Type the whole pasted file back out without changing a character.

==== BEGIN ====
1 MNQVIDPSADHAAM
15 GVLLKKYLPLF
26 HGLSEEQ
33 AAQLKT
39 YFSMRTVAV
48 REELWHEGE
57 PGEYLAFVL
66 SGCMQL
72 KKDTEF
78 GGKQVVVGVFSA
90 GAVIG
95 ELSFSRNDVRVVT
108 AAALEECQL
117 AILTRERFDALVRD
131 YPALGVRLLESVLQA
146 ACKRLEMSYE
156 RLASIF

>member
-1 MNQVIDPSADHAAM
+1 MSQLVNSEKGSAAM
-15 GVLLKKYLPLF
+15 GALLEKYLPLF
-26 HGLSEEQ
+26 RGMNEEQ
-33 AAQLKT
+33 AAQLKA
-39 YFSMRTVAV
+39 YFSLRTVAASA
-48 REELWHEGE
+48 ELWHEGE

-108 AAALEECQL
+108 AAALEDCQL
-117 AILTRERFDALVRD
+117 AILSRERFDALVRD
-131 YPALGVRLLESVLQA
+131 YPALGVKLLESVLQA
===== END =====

1 MNQVIDPSADHAAM
15 GVLLKKYLPLF
26 HGLSEEQ
33 AAQLKT
39 YFSMRTVAV
48 REELWHEGE
57 PGEYLAFVL
66 SGCMQL
72 KKDTEF
78 GGKQVVVGVFSA
90 GAVIG
95 ELSFSRNDVRVVT
108 AAALEECQL
117 AILTRERFDALVRD
131 YPALGVRLLESVLQA
146 ACKRLEMSYE
156 RLASIF

>member
-1 MNQVIDPSADHAAM
+1 MSQLVNSEKGSAAM
-15 GVLLKKYLPLF
+15 GALLEKYLPLF
-26 HGLSEEQ
+26 RGMNEEQ
-33 AAQLKT
+33 AAQLKA
-39 YFSMRTVAV
+39 YFSLRTVAASA
-48 REELWHEGE
+48 ELWHEGE

-108 AAALEECQL
+108 AAALEDCQL
-117 AILTRERFDALVRD
+117 AILSRERFDALVRD
-131 YPALGVRLLESVLQA
+131 YPALGVKLLESVLQA